Back on the campus of Howard University, it seems the ladies of Alpha Kappa Alpha were left to fend for themselves until the brothers of Omega Psi Phi Fraternity Incorporated (Ques) came along on November 17, 1911.  Even though there were only 4 founding members, they appeared pretty determined to make a name for themselves and take their cause to other Universities as quickly as they could.  Being the first male organization to be founded on a historically Black University is more than notable.  And I’m sure they had their work cut out for them in the height of public scrutiny.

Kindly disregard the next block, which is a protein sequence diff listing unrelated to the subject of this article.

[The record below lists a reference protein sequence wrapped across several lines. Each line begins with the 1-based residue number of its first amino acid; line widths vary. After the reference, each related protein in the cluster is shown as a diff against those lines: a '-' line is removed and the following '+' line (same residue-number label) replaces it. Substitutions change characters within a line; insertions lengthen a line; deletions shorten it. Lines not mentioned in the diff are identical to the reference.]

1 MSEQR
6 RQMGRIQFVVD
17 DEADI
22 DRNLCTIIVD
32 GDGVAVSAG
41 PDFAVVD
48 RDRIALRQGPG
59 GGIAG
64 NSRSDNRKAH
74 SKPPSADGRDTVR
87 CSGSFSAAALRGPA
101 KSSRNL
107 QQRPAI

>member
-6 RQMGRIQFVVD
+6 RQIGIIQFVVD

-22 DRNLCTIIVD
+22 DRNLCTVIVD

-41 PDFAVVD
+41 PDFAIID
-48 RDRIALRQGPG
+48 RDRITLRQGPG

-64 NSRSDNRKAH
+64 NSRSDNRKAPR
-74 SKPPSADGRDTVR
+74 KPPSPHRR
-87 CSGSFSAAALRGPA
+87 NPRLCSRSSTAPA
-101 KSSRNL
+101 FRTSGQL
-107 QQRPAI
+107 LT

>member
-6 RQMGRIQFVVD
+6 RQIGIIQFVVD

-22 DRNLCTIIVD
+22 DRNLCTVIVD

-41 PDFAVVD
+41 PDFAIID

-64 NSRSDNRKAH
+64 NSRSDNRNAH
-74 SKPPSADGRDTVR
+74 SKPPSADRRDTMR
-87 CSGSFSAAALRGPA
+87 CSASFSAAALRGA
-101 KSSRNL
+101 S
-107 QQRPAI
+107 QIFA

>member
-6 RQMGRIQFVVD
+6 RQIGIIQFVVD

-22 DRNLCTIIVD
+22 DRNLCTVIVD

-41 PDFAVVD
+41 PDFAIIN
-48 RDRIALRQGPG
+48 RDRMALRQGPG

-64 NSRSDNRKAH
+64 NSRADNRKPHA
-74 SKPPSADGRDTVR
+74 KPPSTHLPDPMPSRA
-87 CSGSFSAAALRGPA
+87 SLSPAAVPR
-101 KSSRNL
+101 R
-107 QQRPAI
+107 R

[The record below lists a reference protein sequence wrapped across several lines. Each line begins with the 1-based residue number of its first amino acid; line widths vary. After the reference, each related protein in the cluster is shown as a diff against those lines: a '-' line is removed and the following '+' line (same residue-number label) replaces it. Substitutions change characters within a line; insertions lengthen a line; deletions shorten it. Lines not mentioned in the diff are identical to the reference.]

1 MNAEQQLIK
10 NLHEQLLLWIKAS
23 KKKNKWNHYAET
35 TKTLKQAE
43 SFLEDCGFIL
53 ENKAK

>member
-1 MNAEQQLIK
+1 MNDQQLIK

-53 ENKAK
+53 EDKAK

A year after the Ques came on campus, there was a little bit of discord with the ladies of Alpha Kappa Alpha.  They appeared to be a dominant force on campus but some of the members began to express concern over a variety of issues and later decided in order to see the growth and political involvement they wanted, they would have to change their name and mission.   Delta Sigma Theta Sorority Incorporated was born on January 13, 1913.  They immediately went to work with the 1913 “Women’s Suffrage March.”  Their 22 founders felt that Black women needed the right to vote to protect themselves against sexual exploitation, promote quality education, assist in the work force, and racial empowerment.  These sisters were not playing.  They meant business!